Video: School children store their treasured items in memory boxes

Children put together a memory box as part of link up with Alzheimer's Society, Long Melford Primary. Left to right, Grace Beckinsale, Becky Nicholson (AS) and Harry Meachen. Children put together a memory box as part of link up with Alzheimer's Society, Long Melford Primary. Left to right, Grace Beckinsale, Becky Nicholson (AS) and Harry Meachen.

Thursday, May 22, 2014
7:53 AM

Cuddly toys, photographs of grandparents and sports trophies were among the treasured items children placed in special ‘memory boxes’ designed to help them gain a better understanding of dementia.

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Children put together a memory box as part of link up with Alzheimer's Society, Long Melford Primary. Pictured is Harry Meachen.Children put together a memory box as part of link up with Alzheimer's Society, Long Melford Primary. Pictured is Harry Meachen.

Alzheimer’s Society support worker Becky Nicholson has been working with 34 young students at Long Melford Primary School as part of Dementia Awareness Week.

She talked to them about the condition and how it affects people, and told them how memory boxes are used to bring back long term memories and remind dementia patients of happy times.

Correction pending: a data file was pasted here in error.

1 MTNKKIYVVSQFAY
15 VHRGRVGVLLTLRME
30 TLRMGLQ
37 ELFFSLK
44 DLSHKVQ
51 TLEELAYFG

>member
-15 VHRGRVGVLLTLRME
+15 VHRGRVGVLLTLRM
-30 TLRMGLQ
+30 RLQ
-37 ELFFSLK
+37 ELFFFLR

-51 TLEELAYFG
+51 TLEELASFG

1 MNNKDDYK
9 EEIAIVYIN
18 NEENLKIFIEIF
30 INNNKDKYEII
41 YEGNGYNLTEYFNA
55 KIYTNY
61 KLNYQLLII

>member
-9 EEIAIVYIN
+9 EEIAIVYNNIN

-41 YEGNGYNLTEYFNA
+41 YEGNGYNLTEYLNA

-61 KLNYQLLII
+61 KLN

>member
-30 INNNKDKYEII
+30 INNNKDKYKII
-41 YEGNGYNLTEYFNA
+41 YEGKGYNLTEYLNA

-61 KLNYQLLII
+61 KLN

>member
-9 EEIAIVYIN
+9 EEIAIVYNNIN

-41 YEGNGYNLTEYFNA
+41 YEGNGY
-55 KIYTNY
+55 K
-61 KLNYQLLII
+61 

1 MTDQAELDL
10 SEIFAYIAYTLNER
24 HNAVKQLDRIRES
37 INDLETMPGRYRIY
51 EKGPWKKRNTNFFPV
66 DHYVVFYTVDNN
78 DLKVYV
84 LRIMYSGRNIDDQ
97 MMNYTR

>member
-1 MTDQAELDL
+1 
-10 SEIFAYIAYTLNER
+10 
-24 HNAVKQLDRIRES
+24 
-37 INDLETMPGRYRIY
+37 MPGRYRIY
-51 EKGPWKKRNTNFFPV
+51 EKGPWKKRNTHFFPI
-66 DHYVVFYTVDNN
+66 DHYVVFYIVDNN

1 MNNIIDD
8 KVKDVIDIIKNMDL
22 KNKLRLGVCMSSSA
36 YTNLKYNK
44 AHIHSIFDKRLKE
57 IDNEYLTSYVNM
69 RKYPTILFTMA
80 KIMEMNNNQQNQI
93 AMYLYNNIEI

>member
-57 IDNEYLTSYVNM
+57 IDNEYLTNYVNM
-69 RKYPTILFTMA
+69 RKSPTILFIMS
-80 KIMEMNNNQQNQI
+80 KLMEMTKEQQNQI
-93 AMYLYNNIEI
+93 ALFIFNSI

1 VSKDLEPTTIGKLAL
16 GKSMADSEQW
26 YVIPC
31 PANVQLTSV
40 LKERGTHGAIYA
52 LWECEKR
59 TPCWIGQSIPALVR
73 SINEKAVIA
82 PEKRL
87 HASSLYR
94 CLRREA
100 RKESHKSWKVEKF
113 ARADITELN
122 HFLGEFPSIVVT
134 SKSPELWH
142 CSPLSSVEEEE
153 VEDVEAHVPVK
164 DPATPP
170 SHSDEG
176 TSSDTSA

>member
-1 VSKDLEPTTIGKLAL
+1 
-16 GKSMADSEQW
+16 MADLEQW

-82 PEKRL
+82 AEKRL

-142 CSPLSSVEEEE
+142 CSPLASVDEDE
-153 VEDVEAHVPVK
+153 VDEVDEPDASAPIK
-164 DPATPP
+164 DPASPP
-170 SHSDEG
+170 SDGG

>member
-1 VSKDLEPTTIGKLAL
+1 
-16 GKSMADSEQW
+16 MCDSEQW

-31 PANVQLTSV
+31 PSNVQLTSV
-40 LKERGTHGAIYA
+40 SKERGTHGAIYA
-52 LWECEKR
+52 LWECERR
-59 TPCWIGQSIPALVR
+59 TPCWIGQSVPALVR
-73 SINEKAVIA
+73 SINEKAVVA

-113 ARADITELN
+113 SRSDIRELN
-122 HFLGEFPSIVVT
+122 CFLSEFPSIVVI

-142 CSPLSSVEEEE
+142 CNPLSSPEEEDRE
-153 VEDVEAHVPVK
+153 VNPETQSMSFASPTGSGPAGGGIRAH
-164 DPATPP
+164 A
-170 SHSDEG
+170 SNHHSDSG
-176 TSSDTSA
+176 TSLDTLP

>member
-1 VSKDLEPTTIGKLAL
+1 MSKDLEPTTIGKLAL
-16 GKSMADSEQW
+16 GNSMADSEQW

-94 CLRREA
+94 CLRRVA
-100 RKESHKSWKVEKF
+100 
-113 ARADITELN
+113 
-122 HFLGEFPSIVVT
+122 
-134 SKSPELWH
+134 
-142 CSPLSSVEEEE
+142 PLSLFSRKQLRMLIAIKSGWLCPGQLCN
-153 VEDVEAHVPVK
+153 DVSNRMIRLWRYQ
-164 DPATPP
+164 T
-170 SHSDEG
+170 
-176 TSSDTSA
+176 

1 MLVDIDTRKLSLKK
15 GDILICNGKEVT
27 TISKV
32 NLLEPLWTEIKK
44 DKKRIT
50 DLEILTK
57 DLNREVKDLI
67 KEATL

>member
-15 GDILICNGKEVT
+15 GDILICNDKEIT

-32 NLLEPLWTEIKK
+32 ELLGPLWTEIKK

The children, aged seven and eight, then went away and created their own memory boxes, which they brought back into school and discussed.

Class teacher, Beverley King, said: “They shared their thoughts with each other about why they would like to remember the items in their boxes when they are older.

“Some had included photos of special people, like grandparents, while others had baby clothes and bootees, their first toy which they remember cuddling when they were tiny and trophies that reminded them of playing with friends.

“Some of them have relatives with dementia so it has given the children a better understanding of how they might feel.

“The students are all very thoughtful and caring and seemed to be inspired by the idea of memory boxes.”

Dementia Awareness Week runs until Friday. Anyone with concerns about dementia can call the Alzheimer’s Society Dementia Helpline on 0300 222 1122.

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